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Backers revive goal of downtown arts school

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If the dream finally becomes a reality, San Francisco’s acclaimed School of the Arts would be relocated to The City center, where students would be in close proximity to the working artists of the ballet, symphony and opera, among others.

It is a project that San Francisco artists and educators have talked about for decades. A 2003 voter-approved school facilities bond specifically set aside $15 million to move SOTA from its current location in Twin Peaks to an updated facility.

To that end, proponents of the move have had their eye on a seismically unsound building that formerly housed one of the dis-

trict’s high schools, located at 135 Van Ness Ave. alongside the Davies Symphony Hall, the Opera House and the Herbst Theatre.

SOTA Principal Don Harris said that while his school was already successfully training young artists in such areas as dance, instrumental music, theater, voice, film and visual arts, relocating it would create “irreplaceable” opportunities.

“The dream is that Michael Tilson Thomas walks across the street on his lunchtime and does a little impromptu directing,” Harris said.

The cost of renovating 135 Van Ness and its adjacent buildings, however, has kept the dream out of reach. Board members — who’ve had to close schools in recent years due to declining enrollment and budget shortfalls — were taken aback by new cost estimates presented to the building committee in May, which ranged from $143 million to $171 million.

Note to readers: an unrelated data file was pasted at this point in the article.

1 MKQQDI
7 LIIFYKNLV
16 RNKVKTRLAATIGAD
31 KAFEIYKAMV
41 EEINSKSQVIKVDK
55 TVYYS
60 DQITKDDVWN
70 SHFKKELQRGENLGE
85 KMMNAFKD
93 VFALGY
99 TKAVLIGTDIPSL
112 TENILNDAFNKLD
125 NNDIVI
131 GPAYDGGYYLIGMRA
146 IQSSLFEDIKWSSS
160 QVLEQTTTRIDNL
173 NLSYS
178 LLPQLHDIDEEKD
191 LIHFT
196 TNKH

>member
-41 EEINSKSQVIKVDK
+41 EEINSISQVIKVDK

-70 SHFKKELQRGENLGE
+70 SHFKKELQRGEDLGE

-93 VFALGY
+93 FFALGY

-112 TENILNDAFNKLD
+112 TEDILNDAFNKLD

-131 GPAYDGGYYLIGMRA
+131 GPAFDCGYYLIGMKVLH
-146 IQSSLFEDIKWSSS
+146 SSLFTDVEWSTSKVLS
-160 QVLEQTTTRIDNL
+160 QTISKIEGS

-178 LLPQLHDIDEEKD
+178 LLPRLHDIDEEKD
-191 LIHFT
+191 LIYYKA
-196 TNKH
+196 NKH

“The reason why the costs are so high is because the buildings require a complete seismic, earthquake retrofit,” said David Goldin, the district’s chief of facilities, adding that the buildings are in “extremely poor condition” with architectural features that would be expensive to restore. In addition, converting the older buildings into a “state-of-the-art” school with large dance rooms, band and orchestra facilities, practice rooms, art studios, photographic studios and a choral room would make this project costlier than a conventional high school.

In addition to the Proposition A money, another $10.3 million from FEMA and $39 million in state grant money is available for the project.

Members of the arts community are trying to create a financial feasibility study, in part to look at fundraising options, Harris said.

School board member Mark Sanchez said that while he supports the idea of relocating SOTA to the downtown arts district, the entire project seemed “pretty onerous.”

Sanchez said a capital campaign to raise funds from the private sector would be necessary — but so, too, would support from City Hall. The project would likely include renovating nearby Nourse Auditorium, which could then be used by both the schooldistrict and The City, he said.

Mayor Gavin Newsom's education adviser, Hydra Mendoza, said the city chief supports creating a downtown arts high school, but not at any cost.

beslinger@examiner.com

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